Nationwide protests against Trans-Pacific trade agreement

Peaceful Assembly

Activists from New Zealand organised nation-wide protests in early March against a new Trans-Pacific trade pact that will be signed by its 11 member nations in Chile on 8th March 2018.

The trade deal known as the Comprehensive and Progressive Trans-Pacific Partnership includes Australia, Brunei, Canada, Chile, Japan, Malaysia, Mexico, New Zealand, Peru, Singapore and Vietnam which together account for around 13.5 percent of global GDP worth ten trillion USD. The Trans-Pacific Partnership Agreement (TPPA) had to be revised after President Donald Trump withdrew the U.S. from it in early 2017.

Groups who oppose the deal have raised concerns over the secrecy around it and the lack of public consultation, as well as the possibility it could be used to block the passage of environmental and health laws. They have also raised concerns over the Investor-State Dispute Settlement system which enables corporations to sue countries.

In Christchurch, on 1st March 2018, six activists protesting the above-mentioned trade agreement locked themselves to a train track. The group, supported by 30 others, held banners saying, “Stop the TPPA in its tracks” - 'TPPA Wrong Track” and “Sustainable Economics Now”.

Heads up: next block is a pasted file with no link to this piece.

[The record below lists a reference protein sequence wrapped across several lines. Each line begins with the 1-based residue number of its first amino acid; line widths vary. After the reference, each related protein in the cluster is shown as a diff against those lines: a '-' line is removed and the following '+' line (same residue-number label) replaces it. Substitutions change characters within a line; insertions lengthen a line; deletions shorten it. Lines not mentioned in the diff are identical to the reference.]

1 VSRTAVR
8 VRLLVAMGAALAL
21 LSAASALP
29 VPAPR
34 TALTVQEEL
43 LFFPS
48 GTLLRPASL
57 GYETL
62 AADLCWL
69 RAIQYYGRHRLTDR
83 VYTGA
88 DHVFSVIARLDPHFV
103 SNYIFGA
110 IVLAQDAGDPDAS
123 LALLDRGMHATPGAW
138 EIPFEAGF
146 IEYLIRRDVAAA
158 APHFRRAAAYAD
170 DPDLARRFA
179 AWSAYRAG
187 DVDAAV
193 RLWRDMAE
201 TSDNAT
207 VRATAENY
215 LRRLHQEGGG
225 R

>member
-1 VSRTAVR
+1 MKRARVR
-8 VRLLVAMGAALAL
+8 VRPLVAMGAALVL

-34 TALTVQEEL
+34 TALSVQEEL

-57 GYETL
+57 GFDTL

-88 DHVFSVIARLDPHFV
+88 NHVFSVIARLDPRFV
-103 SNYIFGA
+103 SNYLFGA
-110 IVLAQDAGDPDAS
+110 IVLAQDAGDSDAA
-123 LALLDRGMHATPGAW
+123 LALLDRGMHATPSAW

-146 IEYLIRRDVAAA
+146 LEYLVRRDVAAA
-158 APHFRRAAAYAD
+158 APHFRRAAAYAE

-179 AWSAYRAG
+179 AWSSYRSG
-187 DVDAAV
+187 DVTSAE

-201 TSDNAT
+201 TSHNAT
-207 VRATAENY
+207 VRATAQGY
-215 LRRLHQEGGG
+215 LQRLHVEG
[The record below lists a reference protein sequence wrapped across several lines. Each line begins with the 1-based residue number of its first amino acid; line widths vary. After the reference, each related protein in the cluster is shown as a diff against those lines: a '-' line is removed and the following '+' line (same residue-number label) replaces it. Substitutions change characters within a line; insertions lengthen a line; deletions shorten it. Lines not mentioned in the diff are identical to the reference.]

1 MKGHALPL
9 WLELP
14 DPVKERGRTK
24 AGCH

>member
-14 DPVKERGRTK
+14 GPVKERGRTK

The TPPA action network's New Plymouth co-coordinator Stuart Bramhall said:

"It's not only frustrating that it is going through …because there continued to be a lot of secrecy behind the deal. If the deal was so great then why has there not been more public consultation. Many thought it was not being signed by the new government because Labour had opposed it during the election. Many New Zealanders voted against a failed neoliberal economic model represented by [this agreement]. Sadly that's not what they're getting”.

On 31st January 2018, five Greenpeace activists protesting against oil exploration in the country boarded an offshore supply vessel at Port Taranaki and locked themselves to the vessel. The activists were subsequently arrested and warned that they may face charges under the 2013 Anadarko Amendment to the Crown Minerals Act makes it an offence to interfere with oil exploration ships at sea.

Greenpeace climate campaigner, Amanda Larsson, condemned the arrests saying that:

“This is the oil branch of the Government threatening to use the draconian anti-protest laws passed by the last National Government to stop peaceful protest against oil exploration…It was bad enough that the previous National Government used these laws against climate activists, but the supposedly climate-friendly new Labour Government shouldn’t be threatening climate activists with $50,000 fines and 12 months in jail for protesting the oil industry”.

All five were subsequently released but charged with "unlawfully getting into a motor vehicle" while four of them were also charged with "willful trespass" at the New Plymouth District Court on 1st February.

On 30th January 2018, 50 people gathered at the gates of the Waihopai Station in Marlborough to protest against a government spy base, saying that the base was “working for Trump”. Waihopai Station is part of a network of facilities used by intelligence agencies from the U.S., United Kingdom, Canada, Australia and New Zealand. There have been protests outside the Government Communications Security Bureau surveillance base for the past 30 years.